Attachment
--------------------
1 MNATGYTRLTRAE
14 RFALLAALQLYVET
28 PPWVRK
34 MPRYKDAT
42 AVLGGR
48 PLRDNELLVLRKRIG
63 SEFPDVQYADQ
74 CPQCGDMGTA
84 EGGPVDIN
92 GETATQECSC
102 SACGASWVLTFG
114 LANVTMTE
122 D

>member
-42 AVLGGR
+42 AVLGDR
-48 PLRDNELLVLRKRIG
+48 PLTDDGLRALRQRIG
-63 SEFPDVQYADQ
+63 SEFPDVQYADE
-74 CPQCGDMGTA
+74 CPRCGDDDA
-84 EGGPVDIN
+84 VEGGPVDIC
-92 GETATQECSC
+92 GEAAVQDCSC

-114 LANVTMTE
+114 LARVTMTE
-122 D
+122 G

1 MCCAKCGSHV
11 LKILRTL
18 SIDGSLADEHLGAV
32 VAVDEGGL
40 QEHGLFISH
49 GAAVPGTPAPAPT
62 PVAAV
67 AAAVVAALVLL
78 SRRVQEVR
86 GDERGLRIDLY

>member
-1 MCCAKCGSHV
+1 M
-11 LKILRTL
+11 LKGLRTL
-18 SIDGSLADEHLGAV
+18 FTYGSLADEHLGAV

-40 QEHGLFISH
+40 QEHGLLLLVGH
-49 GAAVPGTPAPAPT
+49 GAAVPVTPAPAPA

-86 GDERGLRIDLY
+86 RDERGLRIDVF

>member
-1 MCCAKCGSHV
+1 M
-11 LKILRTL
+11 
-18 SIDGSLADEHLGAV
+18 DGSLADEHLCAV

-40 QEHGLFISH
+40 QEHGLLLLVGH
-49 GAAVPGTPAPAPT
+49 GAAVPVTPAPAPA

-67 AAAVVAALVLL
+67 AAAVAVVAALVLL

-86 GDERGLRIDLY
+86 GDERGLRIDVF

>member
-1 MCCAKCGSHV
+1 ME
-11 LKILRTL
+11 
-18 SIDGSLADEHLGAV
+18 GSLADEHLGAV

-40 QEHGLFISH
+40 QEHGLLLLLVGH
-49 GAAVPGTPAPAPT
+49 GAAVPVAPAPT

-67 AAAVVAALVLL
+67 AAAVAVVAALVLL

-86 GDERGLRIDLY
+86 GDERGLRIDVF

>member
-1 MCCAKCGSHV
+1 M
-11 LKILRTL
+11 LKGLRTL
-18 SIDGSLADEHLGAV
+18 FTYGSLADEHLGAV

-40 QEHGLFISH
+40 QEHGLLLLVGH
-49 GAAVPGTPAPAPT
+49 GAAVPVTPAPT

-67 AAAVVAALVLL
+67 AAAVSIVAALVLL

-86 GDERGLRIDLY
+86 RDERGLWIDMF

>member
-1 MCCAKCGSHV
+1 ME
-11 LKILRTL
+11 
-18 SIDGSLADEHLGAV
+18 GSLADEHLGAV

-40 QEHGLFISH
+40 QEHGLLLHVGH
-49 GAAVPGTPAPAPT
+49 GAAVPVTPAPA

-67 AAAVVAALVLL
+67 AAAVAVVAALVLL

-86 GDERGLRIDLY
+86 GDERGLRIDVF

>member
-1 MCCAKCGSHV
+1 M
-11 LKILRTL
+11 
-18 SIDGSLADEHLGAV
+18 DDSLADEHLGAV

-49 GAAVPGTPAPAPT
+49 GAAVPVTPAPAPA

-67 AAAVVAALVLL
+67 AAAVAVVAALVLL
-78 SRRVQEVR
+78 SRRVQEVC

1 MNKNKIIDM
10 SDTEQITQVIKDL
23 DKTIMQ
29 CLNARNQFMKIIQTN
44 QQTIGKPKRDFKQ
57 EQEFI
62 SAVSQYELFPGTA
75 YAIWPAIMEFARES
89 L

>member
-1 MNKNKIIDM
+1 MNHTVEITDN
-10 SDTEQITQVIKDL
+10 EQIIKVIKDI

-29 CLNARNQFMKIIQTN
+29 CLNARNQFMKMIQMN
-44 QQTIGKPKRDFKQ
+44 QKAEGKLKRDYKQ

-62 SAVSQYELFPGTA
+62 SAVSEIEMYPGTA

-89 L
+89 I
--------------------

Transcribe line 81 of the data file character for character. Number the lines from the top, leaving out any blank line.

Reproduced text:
+67 AAAVAVVAALVLL